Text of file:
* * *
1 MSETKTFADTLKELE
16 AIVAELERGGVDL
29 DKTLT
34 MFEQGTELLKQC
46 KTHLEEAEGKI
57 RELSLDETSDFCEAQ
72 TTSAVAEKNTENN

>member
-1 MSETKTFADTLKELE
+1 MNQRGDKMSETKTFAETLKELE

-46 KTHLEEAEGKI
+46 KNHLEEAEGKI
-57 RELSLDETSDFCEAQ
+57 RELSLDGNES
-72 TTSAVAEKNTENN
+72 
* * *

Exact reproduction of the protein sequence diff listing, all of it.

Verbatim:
1 MSETKTFADTLKELE
16 AIVAELERGGVDL
29 DKTLT
34 MFEQGTELLKQC
46 KTHLEEAEGKI
57 RELSLDETSDFCEAQ
72 TTSAVAEKNTENN

>member
-1 MSETKTFADTLKELE
+1 MNQRGDKMSETKTFAETLKELE

-46 KTHLEEAEGKI
+46 KNHLEEAEGKI
-57 RELSLDETSDFCEAQ
+57 RELSLDGNES
-72 TTSAVAEKNTENN
+72 